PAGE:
by Lauren Baratz-Logsted
Lucy Sexton is stunned when a disheveled woman appears at the door one day…a woman who bears an uncanny resemblance to Lucy's own beautiful mother. It turns out the two women are identical twins, separated at birth, and raised in dramatically different circumstances. Lucy's mother quickly resolves to give her less fortunate sister the kind of life she has never known. And the transformation in Aunt Helen is indeed remarkable. But when Helen begins to imitate her sister in every way, even Lucy isn't sure at times which twin is which. Can Helen really be trusted, or does her sweet face mask a chilling agenda?
Filled with shocking twists and turns, The Twin's Daughter is an engrossing gothic novel of betrayal, jealousy, and treacherous secrets that will keep you guessing to the very end.
Expectations: Gorgeous cover! There is something slightly ominous about the silhouettes of the twins staring at each other. The promise of a Gothic novel with twists and turns gave me high expectations that this would be a fascinating tale.
There was such a delicious ominous atmosphere to the writing in this novel. The sense that something was wrong, or about to go wrong, and with every turn of the page I was constantly trying to decipher what really was happening with the characters. Lucy Sexton, the narrator, is thirteen when the story begins, and since the reader needs to see everything through her naive eyes, the author has the trick of letting the reader come to conclusions that Lucy does not. And that sets up certain expectations that the author can then turn on it's head when there are new developments to the story. I thought I had some things figured out, but there are some major twists and turns here! Without giving too much away - if you read this novel, what you think is happening is probably not what is really happening. Loved being kept on my toes!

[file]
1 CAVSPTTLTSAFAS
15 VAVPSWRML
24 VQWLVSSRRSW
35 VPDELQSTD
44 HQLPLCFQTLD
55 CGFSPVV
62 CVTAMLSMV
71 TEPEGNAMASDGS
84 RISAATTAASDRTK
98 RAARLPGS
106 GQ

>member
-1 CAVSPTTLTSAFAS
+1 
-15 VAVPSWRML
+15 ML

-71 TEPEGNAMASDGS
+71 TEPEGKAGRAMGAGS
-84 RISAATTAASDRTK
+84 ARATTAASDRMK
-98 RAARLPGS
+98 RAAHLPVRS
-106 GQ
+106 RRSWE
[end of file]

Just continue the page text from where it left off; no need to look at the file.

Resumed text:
Lucy grows older as the novel goes on, and I think the author did a great job capturing the youth and then maturity of Lucy in the writing. There is a poignancy to many of the characters that gives them so much dimension so that I sympathized with all of them, even if I didn't really like them. Not that my opinions of some characters stayed the same throughout the book. All in all, this was a great story, with a masterful manipulation by the author in playing with reader's expectations.